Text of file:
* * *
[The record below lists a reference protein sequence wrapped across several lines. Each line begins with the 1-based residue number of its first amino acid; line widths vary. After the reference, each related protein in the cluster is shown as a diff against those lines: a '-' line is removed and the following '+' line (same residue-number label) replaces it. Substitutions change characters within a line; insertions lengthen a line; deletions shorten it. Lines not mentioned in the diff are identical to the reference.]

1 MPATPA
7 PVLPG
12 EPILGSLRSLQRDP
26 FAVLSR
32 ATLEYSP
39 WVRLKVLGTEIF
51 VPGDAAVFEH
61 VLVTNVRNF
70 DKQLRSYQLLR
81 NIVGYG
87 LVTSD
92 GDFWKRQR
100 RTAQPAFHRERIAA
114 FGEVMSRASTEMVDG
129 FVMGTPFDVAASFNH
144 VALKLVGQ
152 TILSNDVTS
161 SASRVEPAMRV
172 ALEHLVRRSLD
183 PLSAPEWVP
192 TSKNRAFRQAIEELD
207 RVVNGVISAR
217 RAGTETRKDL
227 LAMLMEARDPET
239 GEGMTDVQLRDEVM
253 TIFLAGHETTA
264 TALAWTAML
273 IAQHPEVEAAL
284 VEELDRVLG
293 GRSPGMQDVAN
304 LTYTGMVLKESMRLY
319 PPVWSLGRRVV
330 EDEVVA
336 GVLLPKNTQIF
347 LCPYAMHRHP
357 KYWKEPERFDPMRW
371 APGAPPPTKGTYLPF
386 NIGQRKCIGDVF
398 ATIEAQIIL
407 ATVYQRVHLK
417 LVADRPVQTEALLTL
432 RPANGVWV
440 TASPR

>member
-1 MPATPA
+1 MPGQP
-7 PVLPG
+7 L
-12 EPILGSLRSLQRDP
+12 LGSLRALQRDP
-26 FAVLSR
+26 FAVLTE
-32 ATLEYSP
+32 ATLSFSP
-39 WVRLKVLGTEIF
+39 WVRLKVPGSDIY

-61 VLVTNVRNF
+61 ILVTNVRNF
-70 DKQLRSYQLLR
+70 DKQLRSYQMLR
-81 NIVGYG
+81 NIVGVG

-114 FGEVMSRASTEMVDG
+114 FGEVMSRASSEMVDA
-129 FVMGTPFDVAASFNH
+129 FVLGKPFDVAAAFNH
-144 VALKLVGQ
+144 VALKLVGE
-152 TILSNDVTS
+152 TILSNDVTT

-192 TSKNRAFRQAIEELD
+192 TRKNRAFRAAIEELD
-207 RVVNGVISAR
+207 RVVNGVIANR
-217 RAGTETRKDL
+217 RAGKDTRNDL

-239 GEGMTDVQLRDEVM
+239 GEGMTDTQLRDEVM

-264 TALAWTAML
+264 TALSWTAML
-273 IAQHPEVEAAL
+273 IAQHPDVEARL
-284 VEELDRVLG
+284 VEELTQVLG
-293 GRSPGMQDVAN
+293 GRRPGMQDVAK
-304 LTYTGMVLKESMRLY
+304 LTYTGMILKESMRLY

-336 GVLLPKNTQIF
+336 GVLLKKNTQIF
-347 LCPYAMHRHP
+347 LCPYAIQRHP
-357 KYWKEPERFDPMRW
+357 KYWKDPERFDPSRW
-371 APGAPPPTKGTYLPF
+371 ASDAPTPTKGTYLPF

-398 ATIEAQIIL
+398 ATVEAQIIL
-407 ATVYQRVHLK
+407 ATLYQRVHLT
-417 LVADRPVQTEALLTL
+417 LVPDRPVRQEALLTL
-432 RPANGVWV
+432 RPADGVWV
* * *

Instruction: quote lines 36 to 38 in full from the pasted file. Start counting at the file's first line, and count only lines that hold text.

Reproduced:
347 LCPYAMHRHP
357 KYWKEPERFDPMRW
371 APGAPPPTKGTYLPF